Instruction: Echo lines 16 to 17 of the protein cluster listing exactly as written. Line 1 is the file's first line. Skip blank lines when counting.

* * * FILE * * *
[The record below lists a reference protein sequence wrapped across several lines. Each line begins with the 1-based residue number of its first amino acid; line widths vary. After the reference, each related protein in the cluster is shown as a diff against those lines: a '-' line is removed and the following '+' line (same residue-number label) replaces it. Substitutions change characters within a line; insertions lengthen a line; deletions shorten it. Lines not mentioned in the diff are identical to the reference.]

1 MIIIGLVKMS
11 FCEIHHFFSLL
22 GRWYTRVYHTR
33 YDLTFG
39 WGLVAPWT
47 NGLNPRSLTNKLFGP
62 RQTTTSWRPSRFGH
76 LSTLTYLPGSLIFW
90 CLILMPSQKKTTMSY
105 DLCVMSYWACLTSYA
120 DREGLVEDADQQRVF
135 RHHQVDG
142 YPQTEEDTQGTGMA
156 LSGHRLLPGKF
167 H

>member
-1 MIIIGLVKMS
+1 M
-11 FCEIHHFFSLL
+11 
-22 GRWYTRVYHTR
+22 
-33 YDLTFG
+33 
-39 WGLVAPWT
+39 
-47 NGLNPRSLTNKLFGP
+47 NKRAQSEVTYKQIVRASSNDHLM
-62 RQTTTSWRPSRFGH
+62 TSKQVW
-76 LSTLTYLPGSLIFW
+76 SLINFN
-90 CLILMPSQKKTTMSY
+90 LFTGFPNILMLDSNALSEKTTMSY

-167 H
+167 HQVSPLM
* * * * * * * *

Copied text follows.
167 H

>member